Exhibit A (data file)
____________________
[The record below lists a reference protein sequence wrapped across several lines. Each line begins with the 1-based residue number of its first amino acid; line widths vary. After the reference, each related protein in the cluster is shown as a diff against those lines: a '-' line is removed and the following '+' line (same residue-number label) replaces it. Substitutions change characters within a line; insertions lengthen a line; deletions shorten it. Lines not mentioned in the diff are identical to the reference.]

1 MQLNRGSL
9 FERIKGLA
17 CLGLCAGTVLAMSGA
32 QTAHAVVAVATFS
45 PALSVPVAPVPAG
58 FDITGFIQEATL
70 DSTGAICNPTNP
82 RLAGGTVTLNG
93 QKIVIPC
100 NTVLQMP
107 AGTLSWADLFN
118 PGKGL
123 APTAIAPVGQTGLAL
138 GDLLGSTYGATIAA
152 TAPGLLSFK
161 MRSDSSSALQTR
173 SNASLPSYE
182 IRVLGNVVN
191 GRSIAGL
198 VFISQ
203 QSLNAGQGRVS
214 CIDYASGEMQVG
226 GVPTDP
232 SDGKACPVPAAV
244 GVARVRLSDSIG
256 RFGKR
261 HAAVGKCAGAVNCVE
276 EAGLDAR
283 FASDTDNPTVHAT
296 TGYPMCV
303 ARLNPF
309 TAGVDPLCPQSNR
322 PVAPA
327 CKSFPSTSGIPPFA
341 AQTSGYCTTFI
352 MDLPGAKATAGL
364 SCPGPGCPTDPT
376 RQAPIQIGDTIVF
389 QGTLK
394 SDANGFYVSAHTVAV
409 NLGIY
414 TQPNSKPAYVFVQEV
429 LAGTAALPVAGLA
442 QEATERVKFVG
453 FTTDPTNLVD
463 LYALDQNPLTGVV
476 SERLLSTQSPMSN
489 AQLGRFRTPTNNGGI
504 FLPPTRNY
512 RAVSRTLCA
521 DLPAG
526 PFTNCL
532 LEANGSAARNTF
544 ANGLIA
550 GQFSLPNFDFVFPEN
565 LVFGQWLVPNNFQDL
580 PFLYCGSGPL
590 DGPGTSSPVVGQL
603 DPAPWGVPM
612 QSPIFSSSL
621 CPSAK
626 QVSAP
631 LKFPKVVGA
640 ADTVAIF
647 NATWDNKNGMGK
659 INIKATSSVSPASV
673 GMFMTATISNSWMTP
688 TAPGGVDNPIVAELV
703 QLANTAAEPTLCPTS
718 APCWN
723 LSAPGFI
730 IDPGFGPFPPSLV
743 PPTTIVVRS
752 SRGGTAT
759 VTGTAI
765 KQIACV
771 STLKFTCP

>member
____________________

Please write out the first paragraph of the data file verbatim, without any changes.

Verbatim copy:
[The record below lists a reference protein sequence wrapped across several lines. Each line begins with the 1-based residue number of its first amino acid; line widths vary. After the reference, each related protein in the cluster is shown as a diff against those lines: a '-' line is removed and the following '+' line (same residue-number label) replaces it. Substitutions change characters within a line; insertions lengthen a line; deletions shorten it. Lines not mentioned in the diff are identical to the reference.]